WASHINGTON – Trump administration officials Wednesday defended a new recommendation that people without COVID-19 symptoms abstain from testing, even as scientists warned that the policy could hobble an already weak federal response as schools reopen and a potential autumn wave looms.

The day after the CDC issued the revised guidance, there were conflicting reports on who was responsible. Two federal health officials said the shift came as a directive to the Atlanta-based CDC from higher-ups in Washington at the White House and the Department of Health and Human Services.

Adm. Brett Giroir, the administration’s coronavirus testing czar, called it a “CDC action,” written with input from the agency’s director, Dr. Robert Redfield. But he acknowledged that the revision came after a vigorous debate among members of the White House coronavirus task force — including its newest member, Dr. Scott Atlas, a frequent Fox News guest and a special adviser to President Donald Trump.

“There was no weight on the scales by the president or the vice president or Secretary Azar,” Giroir said, referring to Alex Azar, secretary of Health and Human Services.

Regardless of who is responsible, the shift is highly significant, running counter to scientific evidence that people without symptoms could be the most prolific spreaders of the coronavirus. And it comes at a very precarious moment. Hundreds of thousands of college and K-12 students are heading back to campus, and broad testing regimens are central to many of their schools’ plans.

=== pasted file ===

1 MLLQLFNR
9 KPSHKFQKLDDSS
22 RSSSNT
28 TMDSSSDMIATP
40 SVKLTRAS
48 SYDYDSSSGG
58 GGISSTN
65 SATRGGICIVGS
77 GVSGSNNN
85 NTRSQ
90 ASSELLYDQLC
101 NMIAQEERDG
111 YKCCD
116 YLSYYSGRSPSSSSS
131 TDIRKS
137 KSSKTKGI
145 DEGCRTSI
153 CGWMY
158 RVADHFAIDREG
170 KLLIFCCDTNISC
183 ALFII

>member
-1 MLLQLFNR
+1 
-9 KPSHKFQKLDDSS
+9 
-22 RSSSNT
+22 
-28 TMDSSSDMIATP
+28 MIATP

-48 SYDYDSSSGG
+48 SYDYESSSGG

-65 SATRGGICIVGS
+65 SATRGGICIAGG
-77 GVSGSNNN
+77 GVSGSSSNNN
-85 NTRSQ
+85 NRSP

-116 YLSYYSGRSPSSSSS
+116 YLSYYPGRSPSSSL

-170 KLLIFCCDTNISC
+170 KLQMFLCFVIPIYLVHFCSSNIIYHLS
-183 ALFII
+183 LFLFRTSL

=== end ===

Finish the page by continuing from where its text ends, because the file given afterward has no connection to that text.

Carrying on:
Democratic governors who were weighing how to keep the virus contained as their economies and schools come to life said limiting testing for asymptomatic citizens would make the task impossible.

“The only plausible rationale,” Gov. Andrew Cuomo of New York told reporters in a conference call, “is that they want fewer people taking tests because, as the president has said, if we don’t take tests, you won’t know the number of people who are COVID-positive.”

Over the weekend, the Food and Drug Administration, under pressure from Trump, gave emergency approval to expand the use of antibody-rich blood plasma to treat COVID-19 patients. The move came just days after scientists, including Dr. Anthony Fauci, the nation’s top infectious disease expert, and Dr. Francis Collins, director of the National Institutes of Health, intervened to stop the practice because of lack of evidence that it worked.

The move echoed a decision by the FDA to grant an emergency use waiver for hydroxychloroquine, a malaria drug repeatedly sold by Trump as a treatment for COVID-19. The agency revoked the waiver in June when clinical trials suggested the drugs’ risks outweighed any possible benefits.

The testing shift, experts said, was a far more puzzling reversal. Giroir said the move was “discussed extensively by” members of the White House coronavirus task force, and he named Redfield, Atlas, Fauci and Dr. Stephen Hahn, commissioner of food and drugs. Notably, he did not name Dr. Deborah Birx, the White House coronavirus response coordinator. But he said Fauci was among those who had “signed off.”

In a brief interview, Fauci said he had seen an early iteration of the guidelines and did not object. But the final debate over the revisions took place at a task force meeting Thursday, when Fauci was having surgery under general anesthesia to remove a polyp on his vocal cord. In retrospect, he said, he now had “some concerns” about advising people against getting tested, because the virus could be spread through asymptomatic contact.

“My concern is that it will be misinterpreted,” Fauci said.

The newest version of the CDC guidelines, posted Monday, amended the agency’s guidance to say that people who had been in close contact with an infected individual — typically defined as being within 6 feet of a person with the coronavirus and for at least 15 minutes — “do not necessarily need a test” if they do not have symptoms.

Exceptions might be made for “vulnerable” individuals, the agency noted, or if health care providers or state or local public health officials recommended testing.